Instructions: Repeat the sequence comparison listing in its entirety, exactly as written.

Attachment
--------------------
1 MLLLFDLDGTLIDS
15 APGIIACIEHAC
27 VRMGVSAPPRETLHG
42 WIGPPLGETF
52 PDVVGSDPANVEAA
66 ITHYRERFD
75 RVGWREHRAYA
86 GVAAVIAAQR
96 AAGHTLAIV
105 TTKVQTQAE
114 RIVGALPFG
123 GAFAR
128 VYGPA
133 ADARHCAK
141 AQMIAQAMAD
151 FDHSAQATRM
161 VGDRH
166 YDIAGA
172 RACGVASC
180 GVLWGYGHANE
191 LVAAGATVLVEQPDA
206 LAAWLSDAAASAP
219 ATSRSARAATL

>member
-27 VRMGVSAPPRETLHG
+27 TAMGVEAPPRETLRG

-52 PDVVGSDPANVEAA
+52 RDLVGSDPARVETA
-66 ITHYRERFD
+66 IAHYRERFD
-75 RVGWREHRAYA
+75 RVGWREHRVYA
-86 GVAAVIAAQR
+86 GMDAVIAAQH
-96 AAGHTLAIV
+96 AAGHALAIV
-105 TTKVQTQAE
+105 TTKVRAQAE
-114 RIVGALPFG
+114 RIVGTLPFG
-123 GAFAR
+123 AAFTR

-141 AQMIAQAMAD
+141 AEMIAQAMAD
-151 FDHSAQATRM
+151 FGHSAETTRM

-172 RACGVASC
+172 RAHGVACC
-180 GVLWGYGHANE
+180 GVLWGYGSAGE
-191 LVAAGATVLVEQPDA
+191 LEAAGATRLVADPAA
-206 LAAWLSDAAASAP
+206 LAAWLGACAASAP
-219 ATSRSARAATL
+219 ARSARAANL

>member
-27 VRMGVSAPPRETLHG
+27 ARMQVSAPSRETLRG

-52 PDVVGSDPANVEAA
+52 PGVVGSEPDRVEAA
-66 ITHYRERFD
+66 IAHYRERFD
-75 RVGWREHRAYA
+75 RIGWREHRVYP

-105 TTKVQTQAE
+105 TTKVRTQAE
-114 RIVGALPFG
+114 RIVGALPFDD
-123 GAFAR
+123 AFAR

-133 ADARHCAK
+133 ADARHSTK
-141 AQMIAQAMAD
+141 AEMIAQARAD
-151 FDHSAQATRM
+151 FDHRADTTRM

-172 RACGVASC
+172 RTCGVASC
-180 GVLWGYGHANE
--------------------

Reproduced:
1 MLLLFDLDGTLIDS
15 APGIIACIEHAC
27 VRMGVSAPPRETLHG
42 WIGPPLGETF
52 PDVVGSDPANVEAA
66 ITHYRERFD
75 RVGWREHRAYA
86 GVAAVIAAQR
96 AAGHTLAIV
105 TTKVQTQAE
114 RIVGALPFG
123 GAFAR
128 VYGPA
133 ADARHCAK
141 AQMIAQAMAD
151 FDHSAQATRM
161 VGDRH
166 YDIAGA
172 RACGVASC
180 GVLWGYGHANE
191 LVAAGATVLVEQPDA
206 LAAWLSDAAASAP
219 ATSRSARAATL

>member
-27 VRMGVSAPPRETLHG
+27 TAMGVEAPPRETLRG

-52 PDVVGSDPANVEAA
+52 RDLVGSDPARVETA
-66 ITHYRERFD
+66 IAHYRERFD
-75 RVGWREHRAYA
+75 RVGWREHRVYA
-86 GVAAVIAAQR
+86 GMDAVIAAQH
-96 AAGHTLAIV
+96 AAGHALAIV
-105 TTKVQTQAE
+105 TTKVRAQAE
-114 RIVGALPFG
+114 RIVGTLPFG
-123 GAFAR
+123 AAFTR

-141 AQMIAQAMAD
+141 AEMIAQAMAD
-151 FDHSAQATRM
+151 FGHSAETTRM

-172 RACGVASC
+172 RAHGVACC
-180 GVLWGYGHANE
+180 GVLWGYGSAGE
-191 LVAAGATVLVEQPDA
+191 LEAAGATRLVADPAA
-206 LAAWLSDAAASAP
+206 LAAWLGACAASAP
-219 ATSRSARAATL
+219 ARSARAANL

>member
-27 VRMGVSAPPRETLHG
+27 ARMQVSAPSRETLRG

-52 PDVVGSDPANVEAA
+52 PGVVGSEPDRVEAA
-66 ITHYRERFD
+66 IAHYRERFD
-75 RVGWREHRAYA
+75 RIGWREHRVYP

-105 TTKVQTQAE
+105 TTKVRTQAE
-114 RIVGALPFG
+114 RIVGALPFDD
-123 GAFAR
+123 AFAR

-133 ADARHCAK
+133 ADARHSTK
-141 AQMIAQAMAD
+141 AEMIAQARAD
-151 FDHSAQATRM
+151 FDHRADTTRM

-172 RACGVASC
+172 RTCGVASC
-180 GVLWGYGHANE